Robinhood was sued in June for sexism. This is reported by Bloomberg, which also reveals that the judge for now seems to agree with the company, not the plaintiff.
Robinhood is accused of sexism
The plaintiff is Robinhood’s former Engineering Manager, Ayse Naz Erkan, and the case (Erkan vs. Robinhood Markets Inc) is California Superior Court San Francisco case number CGC22600149).
Erkan accused the company of not giving her a promotion because she complained that her department was dominated by men. She also claimed that she was fired the day she returned from a trip to India, where she went to care for her dying mother.
She also claims that she had previously instead been hailed a sort of “superhero” for helping save the company from a possible meltdown due to the frenzy of “meme stock” trading in early 2021.
According to the plaintiff, this would be a case of sexism, so much so that she has not only sued the company and her former supervisor demanding payment of damages, but also seeking a court injunction to prohibit the company from proceeding with further such discrimination.
Erkan’s lawyers accused Robinhood of violating the Ending Forced Arbitration of Sexual Assault and Sexual Harassment Act of 2021, which went into effect three months before the lawsuit.
The problem is that, as the company noted, this law would be inapplicable because the dispute appears to have occurred before the law was passed.
Indeed, this is not a law that punishes actual sexual harassment, because such a law has existed in the US for a long time. Instead, it is a new law that aims to punish “sexually inappropriate behavior”.
In the case of Ayse Naz Erkan, the charges brought against the company are not sexual harassment, but precisely sexist discrimination, and since these charges refer to events that took place before this law came into effect, the judge seems to want to dismiss them.
In addition, the San Francisco judge handling the case, Richard Ulmer, also had to take into consideration the fact that in his employment contract he had signed a waiver of his right to sue the company. For this reason, the same judge issued an interim ruling requiring the plaintiff to proceed with private arbitration with Robinhood.
Thus, it certainly appears that the company may succeed in dismissing these charges, regardless of whether the events cited by Erkan actually took place, and regardless also of the fact that as of today such conduct might violate regulations currently in force.
The engineer had even gone so far as to accuse the company of a “toxic culture of gender bias,” and at this point, the ongoing lawsuit will most likely not proceed all the way to prove whether this accusation is true or false.
In fact, not only is the lawsuit still pending, but Erkan’s lawyers seem to be intent on going ahead anyway. Nonetheless, the fact remains that if Judge Ulmer opposes it, it will be very difficult for them to get anything other than private arbitration with the company.
The challenges Robinhood is facing
2021 was an eventful year for Robinhood, which was followed by a decidedly difficult 2022.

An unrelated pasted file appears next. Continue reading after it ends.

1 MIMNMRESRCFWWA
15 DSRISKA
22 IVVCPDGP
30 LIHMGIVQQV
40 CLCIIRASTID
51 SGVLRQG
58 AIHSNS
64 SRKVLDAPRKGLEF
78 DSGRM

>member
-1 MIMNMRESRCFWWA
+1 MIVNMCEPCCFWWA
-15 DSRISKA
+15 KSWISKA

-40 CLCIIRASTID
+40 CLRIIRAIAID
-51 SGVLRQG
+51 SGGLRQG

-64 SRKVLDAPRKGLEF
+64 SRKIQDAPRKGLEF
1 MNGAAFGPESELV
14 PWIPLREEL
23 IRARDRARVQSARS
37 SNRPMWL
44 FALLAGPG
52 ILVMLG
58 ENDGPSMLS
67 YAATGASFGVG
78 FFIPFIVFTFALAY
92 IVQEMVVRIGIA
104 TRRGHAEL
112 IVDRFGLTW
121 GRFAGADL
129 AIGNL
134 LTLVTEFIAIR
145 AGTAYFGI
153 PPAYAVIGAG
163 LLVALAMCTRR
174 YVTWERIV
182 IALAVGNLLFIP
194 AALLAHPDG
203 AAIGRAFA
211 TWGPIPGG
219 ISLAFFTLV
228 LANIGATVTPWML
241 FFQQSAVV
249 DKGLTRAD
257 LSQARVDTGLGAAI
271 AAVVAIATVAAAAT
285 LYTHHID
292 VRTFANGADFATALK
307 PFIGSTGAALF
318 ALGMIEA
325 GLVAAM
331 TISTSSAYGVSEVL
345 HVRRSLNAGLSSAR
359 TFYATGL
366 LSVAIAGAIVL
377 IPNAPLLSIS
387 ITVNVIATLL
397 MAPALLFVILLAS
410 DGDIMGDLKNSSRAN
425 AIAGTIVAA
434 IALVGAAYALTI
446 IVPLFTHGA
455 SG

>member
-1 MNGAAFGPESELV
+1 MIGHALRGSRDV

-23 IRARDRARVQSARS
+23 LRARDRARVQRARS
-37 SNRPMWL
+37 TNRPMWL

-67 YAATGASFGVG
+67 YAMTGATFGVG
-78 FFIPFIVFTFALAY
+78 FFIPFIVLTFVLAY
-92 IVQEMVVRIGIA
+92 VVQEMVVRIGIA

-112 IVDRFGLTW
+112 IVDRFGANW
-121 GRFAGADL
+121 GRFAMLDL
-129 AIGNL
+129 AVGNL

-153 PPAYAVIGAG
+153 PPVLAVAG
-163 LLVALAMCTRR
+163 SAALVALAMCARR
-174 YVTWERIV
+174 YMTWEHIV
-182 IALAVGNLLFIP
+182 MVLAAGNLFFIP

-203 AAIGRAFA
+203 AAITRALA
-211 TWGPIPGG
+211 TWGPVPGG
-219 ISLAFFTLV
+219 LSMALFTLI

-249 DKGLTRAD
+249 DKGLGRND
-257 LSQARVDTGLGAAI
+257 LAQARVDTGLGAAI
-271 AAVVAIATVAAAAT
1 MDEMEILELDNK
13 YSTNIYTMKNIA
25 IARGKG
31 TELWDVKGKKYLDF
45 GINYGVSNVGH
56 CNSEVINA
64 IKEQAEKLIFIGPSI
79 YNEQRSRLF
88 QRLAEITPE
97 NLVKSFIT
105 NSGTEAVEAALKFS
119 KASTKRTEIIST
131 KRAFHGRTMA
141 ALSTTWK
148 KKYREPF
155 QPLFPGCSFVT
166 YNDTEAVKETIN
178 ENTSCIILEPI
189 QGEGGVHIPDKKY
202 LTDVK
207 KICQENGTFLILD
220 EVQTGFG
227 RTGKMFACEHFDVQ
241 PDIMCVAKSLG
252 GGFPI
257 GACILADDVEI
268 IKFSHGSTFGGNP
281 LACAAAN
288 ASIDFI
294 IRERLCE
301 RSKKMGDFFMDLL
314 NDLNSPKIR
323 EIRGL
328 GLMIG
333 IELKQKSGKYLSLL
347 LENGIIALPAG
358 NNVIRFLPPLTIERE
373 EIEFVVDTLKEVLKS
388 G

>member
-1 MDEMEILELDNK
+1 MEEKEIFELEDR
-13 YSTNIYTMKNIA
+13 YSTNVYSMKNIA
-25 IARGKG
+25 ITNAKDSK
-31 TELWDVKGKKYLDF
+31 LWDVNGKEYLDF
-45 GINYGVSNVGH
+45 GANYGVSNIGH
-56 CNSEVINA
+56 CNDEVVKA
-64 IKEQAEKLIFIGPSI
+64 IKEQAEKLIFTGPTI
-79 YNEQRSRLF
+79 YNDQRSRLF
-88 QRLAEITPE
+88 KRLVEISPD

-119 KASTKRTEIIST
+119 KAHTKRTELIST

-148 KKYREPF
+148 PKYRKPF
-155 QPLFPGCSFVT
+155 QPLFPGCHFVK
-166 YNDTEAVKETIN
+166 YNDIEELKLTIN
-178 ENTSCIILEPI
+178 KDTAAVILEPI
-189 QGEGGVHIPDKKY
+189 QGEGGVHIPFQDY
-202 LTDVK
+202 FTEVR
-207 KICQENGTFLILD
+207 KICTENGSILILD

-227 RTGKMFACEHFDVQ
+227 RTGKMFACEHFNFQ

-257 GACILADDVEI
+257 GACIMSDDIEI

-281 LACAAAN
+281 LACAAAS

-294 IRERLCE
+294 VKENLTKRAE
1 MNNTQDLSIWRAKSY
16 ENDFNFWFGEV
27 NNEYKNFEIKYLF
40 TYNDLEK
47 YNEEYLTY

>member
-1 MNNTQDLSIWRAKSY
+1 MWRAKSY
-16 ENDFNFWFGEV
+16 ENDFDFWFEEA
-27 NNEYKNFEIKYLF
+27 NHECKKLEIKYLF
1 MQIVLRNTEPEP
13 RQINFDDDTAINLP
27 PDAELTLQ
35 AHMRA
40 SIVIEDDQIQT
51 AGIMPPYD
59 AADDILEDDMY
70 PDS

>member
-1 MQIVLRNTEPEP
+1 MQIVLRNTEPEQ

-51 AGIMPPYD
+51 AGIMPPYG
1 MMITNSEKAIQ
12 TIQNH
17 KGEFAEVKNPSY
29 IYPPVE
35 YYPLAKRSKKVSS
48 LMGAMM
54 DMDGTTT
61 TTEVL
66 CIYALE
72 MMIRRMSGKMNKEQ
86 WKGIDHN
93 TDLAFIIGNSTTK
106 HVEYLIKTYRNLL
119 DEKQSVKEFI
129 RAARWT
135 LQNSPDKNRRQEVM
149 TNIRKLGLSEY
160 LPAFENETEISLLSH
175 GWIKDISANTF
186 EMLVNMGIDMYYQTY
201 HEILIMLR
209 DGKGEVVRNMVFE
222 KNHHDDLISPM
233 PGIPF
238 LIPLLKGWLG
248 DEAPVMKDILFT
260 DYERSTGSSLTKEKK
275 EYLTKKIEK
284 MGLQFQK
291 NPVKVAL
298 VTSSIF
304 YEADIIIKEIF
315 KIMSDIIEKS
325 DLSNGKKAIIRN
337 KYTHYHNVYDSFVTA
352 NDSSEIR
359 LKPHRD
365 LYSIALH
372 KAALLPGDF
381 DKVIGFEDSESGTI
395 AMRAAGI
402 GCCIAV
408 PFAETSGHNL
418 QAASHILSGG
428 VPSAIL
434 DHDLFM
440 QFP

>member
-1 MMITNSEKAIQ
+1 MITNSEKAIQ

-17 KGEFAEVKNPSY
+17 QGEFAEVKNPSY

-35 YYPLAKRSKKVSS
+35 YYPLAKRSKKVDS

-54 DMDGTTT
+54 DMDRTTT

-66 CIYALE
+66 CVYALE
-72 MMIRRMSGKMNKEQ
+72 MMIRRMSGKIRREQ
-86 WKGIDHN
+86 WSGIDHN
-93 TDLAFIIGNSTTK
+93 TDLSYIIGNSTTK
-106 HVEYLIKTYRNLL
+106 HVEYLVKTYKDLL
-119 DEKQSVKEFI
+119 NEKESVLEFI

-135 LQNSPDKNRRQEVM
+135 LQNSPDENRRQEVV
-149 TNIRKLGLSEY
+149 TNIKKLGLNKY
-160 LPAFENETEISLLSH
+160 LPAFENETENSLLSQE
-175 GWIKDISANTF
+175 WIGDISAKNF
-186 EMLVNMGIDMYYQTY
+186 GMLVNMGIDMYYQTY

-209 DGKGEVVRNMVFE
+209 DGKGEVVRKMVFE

In fact, as early as August last year, the first problems began on the stock market for its shares.
Between October and November, i.e., at the height of the crypto bullrun, the slump continued, all the way to January 2022. At that point began a long agony consisting of a downward lateralization that has not yet allowed them to rise again.
The current price is as much as 88% below the high touched at the beginning of August 2021, partly because it has practically done nothing but fall since then. For example, in 2022 alone the loss was 45%.
Although the high of $85 was touched in an obvious moment of excessive euphoria, the placement price of $38 in late July 2021 to date also seems decidedly excessive, since less than a year and a half later the price is now less than $10. Compared to the placement price, the current price is 74% lower.
Therefore, it can be said that the 2021 companies’ IPO has turned out to be a total failure for now, although someone certainly made a profit by selling then at those prices.
The year 2021 in the financial markets has been a crazy year, with crazy prices, as evidenced by that $38 placement price of Robinhood that shot up to $85 in a single week, and then immediately began a collapse that within a month had already burned through all the gains.
It is no coincidence that the company had already been embarking on a mighty layoff plan for months, culminating in August of this year with the firing of nearly a quarter of its staff.
The lawsuit filed by Ayse Naz Erkan probably played no significant role in this, but it is symptomatic of an arguably very difficult company situation. In contrast, the other pending lawsuit, namely the one for market manipulation, could have potentially even very negative consequences, should it be proven that the company was somehow responsible for the speculative bubble that inflated on Gamestop’s stock in early 2021.
Moreover, the company’s troubles are probably a consequence of the very bursting of the same speculative bubble in 2021, even if they had no responsibility for it.
If at the beginning of November 2021, when there was the peak of the speculative bubble on cryptocurrencies, Robinhood’s stock on the stock exchange was still worth about $37, perfectly in line with the initial placement price, by the end of November it had already fallen to $25. From that point on it followed a very similar descent to that followed by, for example, the price of Bitcoin.
Add to this the judicial problems, and perhaps a not particularly happy working environment, and it is hardly surprising that the company is having serious problems.